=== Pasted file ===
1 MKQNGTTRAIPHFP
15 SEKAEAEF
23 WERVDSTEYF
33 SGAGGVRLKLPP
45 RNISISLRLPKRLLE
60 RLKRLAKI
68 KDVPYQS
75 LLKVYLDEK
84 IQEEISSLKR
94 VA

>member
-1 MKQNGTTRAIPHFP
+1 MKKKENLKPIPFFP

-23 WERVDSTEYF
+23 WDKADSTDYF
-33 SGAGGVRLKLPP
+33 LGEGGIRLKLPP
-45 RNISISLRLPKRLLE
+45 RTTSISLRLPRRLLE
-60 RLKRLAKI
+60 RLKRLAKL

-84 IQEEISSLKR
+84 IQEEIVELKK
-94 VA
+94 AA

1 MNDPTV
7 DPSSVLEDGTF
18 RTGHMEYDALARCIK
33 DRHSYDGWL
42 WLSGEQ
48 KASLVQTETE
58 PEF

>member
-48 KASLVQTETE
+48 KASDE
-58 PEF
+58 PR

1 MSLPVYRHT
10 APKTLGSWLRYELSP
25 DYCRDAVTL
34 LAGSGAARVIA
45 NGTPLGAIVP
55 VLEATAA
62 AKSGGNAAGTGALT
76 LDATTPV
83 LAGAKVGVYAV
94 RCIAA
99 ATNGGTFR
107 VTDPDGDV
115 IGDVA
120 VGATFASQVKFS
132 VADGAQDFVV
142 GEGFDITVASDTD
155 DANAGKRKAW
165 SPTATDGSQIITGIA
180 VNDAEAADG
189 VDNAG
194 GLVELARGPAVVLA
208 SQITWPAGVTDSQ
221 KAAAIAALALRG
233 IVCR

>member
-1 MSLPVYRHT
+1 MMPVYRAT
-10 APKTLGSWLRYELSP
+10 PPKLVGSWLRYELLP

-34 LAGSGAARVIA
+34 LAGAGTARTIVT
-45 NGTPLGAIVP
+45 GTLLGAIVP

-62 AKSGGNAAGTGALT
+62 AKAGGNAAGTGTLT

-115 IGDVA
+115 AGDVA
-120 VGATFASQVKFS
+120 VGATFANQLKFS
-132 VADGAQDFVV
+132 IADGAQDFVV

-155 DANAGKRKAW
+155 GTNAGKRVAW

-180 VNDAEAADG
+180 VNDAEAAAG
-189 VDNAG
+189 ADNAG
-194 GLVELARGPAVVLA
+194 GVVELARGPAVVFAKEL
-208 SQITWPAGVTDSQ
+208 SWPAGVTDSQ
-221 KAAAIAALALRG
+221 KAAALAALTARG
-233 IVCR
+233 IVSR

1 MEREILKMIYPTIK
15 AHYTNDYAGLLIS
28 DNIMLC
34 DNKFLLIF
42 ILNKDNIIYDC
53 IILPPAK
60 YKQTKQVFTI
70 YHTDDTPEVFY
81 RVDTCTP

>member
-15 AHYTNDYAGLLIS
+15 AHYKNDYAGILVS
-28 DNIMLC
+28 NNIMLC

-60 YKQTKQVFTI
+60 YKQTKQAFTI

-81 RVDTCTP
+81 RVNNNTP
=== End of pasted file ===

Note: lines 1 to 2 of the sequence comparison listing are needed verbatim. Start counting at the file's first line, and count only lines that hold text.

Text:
1 MKQNGTTRAIPHFP
15 SEKAEAEF